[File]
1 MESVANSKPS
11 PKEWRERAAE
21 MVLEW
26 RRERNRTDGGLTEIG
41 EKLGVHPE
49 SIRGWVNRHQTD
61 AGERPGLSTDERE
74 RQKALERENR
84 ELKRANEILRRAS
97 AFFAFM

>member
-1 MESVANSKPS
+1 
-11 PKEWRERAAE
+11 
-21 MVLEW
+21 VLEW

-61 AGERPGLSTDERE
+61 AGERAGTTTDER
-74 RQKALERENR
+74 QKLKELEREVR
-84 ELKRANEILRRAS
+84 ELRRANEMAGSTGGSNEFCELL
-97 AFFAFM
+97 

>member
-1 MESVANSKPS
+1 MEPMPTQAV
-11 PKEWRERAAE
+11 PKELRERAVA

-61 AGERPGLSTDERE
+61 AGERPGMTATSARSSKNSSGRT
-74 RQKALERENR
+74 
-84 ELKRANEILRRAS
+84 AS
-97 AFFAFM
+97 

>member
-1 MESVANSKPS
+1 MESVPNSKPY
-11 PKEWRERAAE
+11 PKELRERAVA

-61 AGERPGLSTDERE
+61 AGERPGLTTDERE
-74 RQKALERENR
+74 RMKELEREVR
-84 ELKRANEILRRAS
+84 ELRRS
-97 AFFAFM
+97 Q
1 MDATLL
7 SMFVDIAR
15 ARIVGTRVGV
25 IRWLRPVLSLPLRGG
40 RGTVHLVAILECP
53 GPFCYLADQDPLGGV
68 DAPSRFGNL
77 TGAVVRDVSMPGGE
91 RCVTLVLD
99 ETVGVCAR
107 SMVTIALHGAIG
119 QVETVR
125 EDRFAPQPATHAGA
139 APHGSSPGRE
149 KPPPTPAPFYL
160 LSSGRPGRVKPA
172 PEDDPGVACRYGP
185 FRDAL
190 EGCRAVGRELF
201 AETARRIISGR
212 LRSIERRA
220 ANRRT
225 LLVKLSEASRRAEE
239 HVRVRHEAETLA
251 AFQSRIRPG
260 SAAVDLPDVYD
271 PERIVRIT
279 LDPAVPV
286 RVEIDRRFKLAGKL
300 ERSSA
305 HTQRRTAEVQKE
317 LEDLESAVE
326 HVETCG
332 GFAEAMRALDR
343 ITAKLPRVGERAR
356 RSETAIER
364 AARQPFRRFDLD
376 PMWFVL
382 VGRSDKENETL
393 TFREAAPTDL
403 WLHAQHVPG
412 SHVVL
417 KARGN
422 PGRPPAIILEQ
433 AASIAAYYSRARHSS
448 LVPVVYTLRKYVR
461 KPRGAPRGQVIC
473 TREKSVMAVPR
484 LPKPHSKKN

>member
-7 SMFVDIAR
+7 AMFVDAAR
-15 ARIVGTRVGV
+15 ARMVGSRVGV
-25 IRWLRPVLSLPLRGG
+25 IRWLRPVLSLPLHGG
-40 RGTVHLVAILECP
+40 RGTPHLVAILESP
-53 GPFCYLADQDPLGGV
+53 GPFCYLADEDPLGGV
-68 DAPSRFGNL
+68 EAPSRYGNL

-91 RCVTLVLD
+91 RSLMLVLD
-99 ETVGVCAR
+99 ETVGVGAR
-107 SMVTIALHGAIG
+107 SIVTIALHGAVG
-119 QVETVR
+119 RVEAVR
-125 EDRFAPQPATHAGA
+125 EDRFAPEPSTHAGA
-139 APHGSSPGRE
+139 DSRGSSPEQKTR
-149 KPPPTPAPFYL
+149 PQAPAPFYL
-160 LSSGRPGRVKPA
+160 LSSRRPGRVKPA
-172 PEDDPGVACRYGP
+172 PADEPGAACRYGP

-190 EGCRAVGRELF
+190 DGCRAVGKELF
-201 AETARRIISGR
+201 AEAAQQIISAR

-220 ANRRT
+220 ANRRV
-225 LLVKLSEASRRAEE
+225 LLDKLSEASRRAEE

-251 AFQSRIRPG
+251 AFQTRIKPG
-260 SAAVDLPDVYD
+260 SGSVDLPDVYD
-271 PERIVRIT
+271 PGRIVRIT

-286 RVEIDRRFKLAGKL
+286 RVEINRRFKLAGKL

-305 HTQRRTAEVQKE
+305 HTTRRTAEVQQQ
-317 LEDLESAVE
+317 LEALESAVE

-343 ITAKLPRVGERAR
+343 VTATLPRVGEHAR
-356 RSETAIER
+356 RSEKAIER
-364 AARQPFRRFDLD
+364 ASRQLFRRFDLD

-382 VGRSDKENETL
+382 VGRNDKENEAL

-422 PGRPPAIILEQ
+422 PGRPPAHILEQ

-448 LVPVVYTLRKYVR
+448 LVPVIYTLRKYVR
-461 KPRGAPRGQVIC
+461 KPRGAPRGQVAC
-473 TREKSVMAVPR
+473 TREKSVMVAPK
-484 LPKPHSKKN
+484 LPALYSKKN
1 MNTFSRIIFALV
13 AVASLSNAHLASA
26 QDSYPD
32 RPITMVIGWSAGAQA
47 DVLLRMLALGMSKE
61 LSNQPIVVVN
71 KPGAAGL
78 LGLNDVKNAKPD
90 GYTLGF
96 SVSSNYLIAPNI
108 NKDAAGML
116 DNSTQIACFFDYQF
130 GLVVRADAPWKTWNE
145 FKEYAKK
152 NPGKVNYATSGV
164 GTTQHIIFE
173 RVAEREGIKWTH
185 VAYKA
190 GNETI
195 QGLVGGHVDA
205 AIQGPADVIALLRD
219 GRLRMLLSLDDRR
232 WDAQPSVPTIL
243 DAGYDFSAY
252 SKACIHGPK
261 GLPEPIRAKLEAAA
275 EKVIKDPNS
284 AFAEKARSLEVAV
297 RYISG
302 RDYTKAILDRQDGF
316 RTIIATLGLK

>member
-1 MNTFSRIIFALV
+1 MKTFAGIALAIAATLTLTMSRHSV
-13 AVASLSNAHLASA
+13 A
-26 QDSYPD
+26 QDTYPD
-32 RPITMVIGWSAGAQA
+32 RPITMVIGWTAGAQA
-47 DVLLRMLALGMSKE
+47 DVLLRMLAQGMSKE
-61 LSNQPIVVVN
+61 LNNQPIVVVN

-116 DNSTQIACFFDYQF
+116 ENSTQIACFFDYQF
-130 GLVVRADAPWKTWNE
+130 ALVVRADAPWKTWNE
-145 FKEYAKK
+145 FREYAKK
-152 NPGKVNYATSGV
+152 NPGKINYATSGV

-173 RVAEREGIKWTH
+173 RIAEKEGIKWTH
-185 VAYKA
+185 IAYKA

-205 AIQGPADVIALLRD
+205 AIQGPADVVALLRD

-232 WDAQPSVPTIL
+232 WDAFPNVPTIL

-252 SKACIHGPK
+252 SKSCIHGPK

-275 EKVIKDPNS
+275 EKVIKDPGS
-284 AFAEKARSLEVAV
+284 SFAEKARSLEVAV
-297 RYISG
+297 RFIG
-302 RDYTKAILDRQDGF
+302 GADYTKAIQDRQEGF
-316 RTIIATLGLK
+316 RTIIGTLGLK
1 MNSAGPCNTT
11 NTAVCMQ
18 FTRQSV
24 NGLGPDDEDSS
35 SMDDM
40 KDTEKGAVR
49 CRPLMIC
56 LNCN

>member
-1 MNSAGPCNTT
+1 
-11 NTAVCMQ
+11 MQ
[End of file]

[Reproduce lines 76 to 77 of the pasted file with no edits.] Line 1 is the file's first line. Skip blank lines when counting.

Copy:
251 AFQSRIRPG
260 SAAVDLPDVYD